Schmallenberg Virus 

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Background
 
Between August and October 2011, outbreaks of disease in adult cattle that included mild to moderate fever, reduced milk yield, loss of appetite, loss of body condition and diarrhoea were reported in both the Netherlands and Germany. Testing for common causes proved negative.

From November 2011, abortion and stillbirths associated with foetal abnormalities, affecting mainly sheep but also cattle and goats, were identified in the Netherlands, Germany and Belgium.

A new virus was identified in December 2011 as the cause of both conditions. This was named ‘Schmallenberg virus’ after the German town where the virus was first identified.

In early 2012, the first cases were suspected in the south and east of England. In these initial cases, the disease was diagnosed following the testing of deformed lambs.

Schmallenberg virus is in the Simbu serogroup of the Orthobunyavirus group. This group of viruses includes many different viruses which occur in Asia, Africa and Australia, but have not previously been identified in Europe.

As this is a newly identified virus there are still aspects of the disease that remain unknown at this point until more research has been done.

Geographical distribution

The disease became widely distributed throughout the  UK in late 2012

Species affected

Currently we know the virus will infect and cause disease in sheep, cattle and goats.

Transmission

Orthobunyaviruses are typically primarily spread by biting insect vectors, such as midges and mosquitoes, although the routes of Schmallenberg virus transmission have not yet been confirmed. The potential for direct transmission (i.e. direct from one animal to another) is therefore, as yet, unknown.

If biting insect vectors are the major route of transmission, significant spread is believed unlikely during the winter period when biting insects are usually inactive.

It is believed Schmallenberg virus was circulating widely in sheep and cattle in the Netherlands and in a part of western Germany between August and October 2011. The initial introduction of the virus to the UK therefore may have resulted from either wind-blown insect vectors or via imported infected livestock during this period.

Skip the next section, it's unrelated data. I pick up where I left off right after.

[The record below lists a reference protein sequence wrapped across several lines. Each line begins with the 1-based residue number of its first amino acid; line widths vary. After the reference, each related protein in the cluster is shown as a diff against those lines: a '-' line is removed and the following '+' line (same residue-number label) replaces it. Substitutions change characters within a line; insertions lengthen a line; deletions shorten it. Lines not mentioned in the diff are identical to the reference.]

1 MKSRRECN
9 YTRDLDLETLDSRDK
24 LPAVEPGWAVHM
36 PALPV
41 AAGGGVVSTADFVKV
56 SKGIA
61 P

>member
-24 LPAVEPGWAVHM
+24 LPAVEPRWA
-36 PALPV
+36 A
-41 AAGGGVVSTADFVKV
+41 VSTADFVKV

Research work suggests that live infected animals have virus in their bloodstream for two to six days, when biting insects can pick up the virus and transmit to other animals blood-feeding.

The potential for spread directly between animals is not yet known.

Clinical signs

In adult cows, cases of acute infection have resulted in diarrhoea, fever, a reduction in milk yield, with a full and rapid recovery over several days. Affected herds had outbreaks of disease lasting two to three weeks. In other species this stage of the disease has not been noted.

Clinical signs have not been reported in adult or growing sheep.

In newborn animals and foetuses, the disease has been presented as malformations
including bent limbs and fixed joints, brain deformities and marked damage to the spinal cord. Some animals are born with a normal outer appearance but have nervous signs such as a ‘dummy’ presentation or blindness, ataxia, recumbency, an inability to suck and sometimes fits. The foetal deformities vary depending on when infection occurred during pregnancy.

Cases were confirmed in our area commencing in December 2012

Risk to humans

At the moment, a Europe-wide risk assessment has concluded that Schmallenberg virus is unlikely to cause illness in people. As yet, no human cases have been detected in any new country, and the most closely related viruses only cause animal disease.

However, as this is a new virus, work is ongoing to identify whether it could cause any health problems in humans.

Farmers and veterinary surgeons are advised to take sensible hygiene precautions when working with livestock and abortion material. Although several members of the group of related viruses can affect humans, the ability to do is thought to be due to a gene sequence which is not present in Schmallenberg virus.

Pregnant women should not have contact with sheep and goats at lambing/kidding time due to risks of exposure to other disease causing organisms.

Treatment and control

A new  vaccine Bovilis SBV made by MSD has just been launched on  to  the  market.Sheep  require 1 injection and cattle 2 injections separated by an interval of 4 weeks, immunity is effective from 3 weeks after the completion of the  vaccination course.The duraton of  protection provided by the  vaccine is unknown and it  is  not  licensed for  use in pregnant animals

Diagnosis - What  happens  if  you  see  a  suspicious case??

This is not a notifiable disease, but please contact us if they encounter cases of ruminant neonates or foetuses which are stillborn, show malformations or are showing nervous disease.Confirmation of infection is by detection of virus sequences using real time PCR on tissues. There is also  a  blood test available which tells us whether an animal has been exposed to  the  virus

Please  contact  the  surgery  and  ask  to  speak  to one  of  the  Farm vets if  you  have any queries.

 

 
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